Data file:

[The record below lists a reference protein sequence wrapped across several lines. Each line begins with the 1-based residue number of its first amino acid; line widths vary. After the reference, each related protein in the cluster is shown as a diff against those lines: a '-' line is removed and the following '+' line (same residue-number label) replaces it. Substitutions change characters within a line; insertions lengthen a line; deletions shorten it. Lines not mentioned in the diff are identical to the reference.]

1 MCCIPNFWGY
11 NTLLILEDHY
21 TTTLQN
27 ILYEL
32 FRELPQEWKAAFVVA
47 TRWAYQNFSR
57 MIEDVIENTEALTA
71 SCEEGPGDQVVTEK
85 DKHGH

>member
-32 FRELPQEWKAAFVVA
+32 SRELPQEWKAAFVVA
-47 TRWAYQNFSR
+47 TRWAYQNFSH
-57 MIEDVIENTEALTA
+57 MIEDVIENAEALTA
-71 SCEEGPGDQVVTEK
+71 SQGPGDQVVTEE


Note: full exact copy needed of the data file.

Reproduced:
[The record below lists a reference protein sequence wrapped across several lines. Each line begins with the 1-based residue number of its first amino acid; line widths vary. After the reference, each related protein in the cluster is shown as a diff against those lines: a '-' line is removed and the following '+' line (same residue-number label) replaces it. Substitutions change characters within a line; insertions lengthen a line; deletions shorten it. Lines not mentioned in the diff are identical to the reference.]

1 MCCIPNFWGY
11 NTLLILEDHY
21 TTTLQN
27 ILYEL
32 FRELPQEWKAAFVVA
47 TRWAYQNFSR
57 MIEDVIENTEALTA
71 SCEEGPGDQVVTEK
85 DKHGH

>member
-32 FRELPQEWKAAFVVA
+32 SRELPQEWKAAFVVA
-47 TRWAYQNFSR
+47 TRWAYQNFSH
-57 MIEDVIENTEALTA
+57 MIEDVIENAEALTA
-71 SCEEGPGDQVVTEK
+71 SQGPGDQVVTEE